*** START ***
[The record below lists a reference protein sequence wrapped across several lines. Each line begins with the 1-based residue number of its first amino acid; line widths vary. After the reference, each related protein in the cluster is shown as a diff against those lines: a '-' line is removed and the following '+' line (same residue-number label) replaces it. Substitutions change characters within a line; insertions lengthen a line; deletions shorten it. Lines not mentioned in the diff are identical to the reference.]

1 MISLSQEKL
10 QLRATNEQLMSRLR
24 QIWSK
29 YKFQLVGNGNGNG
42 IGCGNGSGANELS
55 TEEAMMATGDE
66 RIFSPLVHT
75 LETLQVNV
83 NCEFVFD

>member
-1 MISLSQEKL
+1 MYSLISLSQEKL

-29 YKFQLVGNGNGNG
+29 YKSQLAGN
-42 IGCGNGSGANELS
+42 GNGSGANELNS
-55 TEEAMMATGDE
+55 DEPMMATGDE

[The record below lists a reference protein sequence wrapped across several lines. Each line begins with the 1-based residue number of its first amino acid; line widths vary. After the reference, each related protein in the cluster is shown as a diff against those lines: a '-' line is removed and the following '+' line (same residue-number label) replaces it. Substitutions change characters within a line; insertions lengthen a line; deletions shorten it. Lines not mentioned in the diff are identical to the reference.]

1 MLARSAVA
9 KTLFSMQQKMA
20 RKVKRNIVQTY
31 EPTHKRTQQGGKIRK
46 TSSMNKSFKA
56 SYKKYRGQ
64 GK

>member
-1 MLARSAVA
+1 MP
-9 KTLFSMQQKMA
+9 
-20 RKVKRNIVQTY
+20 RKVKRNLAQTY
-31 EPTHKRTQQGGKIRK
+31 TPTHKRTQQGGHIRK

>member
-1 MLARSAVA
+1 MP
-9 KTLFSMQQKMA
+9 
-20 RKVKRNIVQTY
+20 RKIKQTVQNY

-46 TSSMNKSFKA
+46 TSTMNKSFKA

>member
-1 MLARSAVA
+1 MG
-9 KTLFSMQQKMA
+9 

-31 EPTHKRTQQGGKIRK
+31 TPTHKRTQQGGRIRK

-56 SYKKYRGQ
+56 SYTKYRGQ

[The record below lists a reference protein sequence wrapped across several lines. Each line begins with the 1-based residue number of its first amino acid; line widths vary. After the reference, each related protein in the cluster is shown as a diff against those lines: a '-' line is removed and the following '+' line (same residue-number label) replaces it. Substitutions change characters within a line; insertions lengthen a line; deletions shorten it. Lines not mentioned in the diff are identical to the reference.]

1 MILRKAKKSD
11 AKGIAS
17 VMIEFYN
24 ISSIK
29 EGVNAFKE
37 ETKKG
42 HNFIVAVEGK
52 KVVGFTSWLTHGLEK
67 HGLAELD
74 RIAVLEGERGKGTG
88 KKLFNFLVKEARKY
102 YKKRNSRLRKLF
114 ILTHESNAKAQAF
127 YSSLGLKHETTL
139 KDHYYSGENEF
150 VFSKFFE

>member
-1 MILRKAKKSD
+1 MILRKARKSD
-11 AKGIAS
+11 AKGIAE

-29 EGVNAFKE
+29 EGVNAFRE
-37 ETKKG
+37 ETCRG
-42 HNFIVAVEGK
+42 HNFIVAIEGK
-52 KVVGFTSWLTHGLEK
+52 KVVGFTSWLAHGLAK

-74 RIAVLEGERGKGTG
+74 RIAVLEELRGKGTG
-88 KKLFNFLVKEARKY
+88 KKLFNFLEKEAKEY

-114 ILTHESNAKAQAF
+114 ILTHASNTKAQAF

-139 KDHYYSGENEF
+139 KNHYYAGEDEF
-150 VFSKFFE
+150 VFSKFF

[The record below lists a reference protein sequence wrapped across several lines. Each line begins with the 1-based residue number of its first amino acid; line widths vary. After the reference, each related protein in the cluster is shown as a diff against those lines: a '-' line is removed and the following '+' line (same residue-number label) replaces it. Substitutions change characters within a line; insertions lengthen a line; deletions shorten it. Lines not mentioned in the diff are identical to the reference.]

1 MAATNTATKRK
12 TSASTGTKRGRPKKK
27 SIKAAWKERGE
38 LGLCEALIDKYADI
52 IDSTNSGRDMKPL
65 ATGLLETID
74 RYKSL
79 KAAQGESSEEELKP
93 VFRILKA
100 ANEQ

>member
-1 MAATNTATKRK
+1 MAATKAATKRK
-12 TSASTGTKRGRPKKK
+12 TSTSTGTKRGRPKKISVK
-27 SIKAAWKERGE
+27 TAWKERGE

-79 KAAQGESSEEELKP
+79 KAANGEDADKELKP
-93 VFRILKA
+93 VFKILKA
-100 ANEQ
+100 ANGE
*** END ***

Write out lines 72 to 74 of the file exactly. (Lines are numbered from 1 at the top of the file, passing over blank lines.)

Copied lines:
>member
-1 MILRKAKKSD
+1 MILRKARKSD